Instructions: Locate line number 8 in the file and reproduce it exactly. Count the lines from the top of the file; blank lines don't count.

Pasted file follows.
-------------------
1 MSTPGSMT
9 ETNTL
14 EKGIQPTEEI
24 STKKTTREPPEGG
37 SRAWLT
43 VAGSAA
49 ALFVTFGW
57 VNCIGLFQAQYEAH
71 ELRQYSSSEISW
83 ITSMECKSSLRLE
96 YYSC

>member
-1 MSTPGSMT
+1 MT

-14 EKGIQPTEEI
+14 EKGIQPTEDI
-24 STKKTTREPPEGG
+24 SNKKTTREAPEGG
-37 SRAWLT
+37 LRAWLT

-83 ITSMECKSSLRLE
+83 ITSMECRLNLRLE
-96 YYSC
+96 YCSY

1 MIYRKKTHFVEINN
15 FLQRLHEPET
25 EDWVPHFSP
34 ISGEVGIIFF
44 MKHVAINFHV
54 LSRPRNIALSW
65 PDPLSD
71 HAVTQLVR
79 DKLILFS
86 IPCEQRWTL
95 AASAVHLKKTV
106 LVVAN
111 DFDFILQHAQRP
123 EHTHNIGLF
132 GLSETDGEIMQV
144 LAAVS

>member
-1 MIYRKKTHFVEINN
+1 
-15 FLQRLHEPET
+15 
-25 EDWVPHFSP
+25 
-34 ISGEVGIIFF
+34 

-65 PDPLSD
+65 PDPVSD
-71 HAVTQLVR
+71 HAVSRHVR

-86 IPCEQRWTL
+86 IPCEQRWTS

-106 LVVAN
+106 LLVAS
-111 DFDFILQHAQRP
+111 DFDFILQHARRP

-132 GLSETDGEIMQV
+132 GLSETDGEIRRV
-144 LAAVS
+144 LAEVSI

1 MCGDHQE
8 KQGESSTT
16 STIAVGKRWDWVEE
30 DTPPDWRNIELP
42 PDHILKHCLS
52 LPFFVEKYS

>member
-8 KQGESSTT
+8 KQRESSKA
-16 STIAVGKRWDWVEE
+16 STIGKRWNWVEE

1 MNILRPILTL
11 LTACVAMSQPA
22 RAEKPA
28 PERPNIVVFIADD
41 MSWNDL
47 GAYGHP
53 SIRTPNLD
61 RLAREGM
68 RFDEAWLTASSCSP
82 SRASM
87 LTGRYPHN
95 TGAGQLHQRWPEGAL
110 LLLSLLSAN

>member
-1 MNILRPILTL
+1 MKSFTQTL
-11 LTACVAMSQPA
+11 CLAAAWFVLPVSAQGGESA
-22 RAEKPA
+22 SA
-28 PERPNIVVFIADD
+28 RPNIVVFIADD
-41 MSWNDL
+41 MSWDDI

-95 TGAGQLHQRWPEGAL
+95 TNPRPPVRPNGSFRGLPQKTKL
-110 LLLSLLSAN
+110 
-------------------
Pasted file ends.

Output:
57 VNCIGLFQAQYEAH